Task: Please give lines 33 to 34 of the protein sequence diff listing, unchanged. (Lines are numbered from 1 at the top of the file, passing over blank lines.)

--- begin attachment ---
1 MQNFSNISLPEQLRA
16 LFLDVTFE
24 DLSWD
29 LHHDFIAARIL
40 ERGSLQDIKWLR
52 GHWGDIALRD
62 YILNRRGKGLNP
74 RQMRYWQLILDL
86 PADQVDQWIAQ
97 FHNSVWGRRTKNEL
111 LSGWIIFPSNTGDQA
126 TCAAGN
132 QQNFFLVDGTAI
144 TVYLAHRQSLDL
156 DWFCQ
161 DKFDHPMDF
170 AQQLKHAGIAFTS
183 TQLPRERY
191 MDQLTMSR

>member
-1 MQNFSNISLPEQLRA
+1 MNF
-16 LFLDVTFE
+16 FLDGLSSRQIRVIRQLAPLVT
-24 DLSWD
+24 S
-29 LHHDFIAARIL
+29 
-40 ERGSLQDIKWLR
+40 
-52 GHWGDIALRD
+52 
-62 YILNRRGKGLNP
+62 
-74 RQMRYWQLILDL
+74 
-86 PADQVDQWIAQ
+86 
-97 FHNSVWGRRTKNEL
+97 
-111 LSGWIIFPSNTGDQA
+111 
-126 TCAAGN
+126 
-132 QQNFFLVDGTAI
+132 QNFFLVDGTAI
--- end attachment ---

-62 YILNRRGKGLNP
+62 